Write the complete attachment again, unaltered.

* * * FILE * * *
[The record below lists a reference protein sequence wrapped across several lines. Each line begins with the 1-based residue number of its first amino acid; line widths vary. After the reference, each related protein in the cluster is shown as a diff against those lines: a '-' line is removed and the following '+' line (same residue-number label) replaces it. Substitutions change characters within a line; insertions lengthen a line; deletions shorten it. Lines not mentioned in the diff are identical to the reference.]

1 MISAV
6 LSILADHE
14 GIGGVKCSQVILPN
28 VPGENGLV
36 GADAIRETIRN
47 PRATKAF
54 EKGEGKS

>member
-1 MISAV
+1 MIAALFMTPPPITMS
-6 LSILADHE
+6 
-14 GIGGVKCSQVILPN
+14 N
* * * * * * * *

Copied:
[The record below lists a reference protein sequence wrapped across several lines. Each line begins with the 1-based residue number of its first amino acid; line widths vary. After the reference, each related protein in the cluster is shown as a diff against those lines: a '-' line is removed and the following '+' line (same residue-number label) replaces it. Substitutions change characters within a line; insertions lengthen a line; deletions shorten it. Lines not mentioned in the diff are identical to the reference.]

1 MISAV
6 LSILADHE
14 GIGGVKCSQVILPN
28 VPGENGLV
36 GADAIRETIRN
47 PRATKAF
54 EKGEGKS

>member
-1 MISAV
+1 MIAALFMTPPPITMS
-6 LSILADHE
+6 
-14 GIGGVKCSQVILPN
+14 N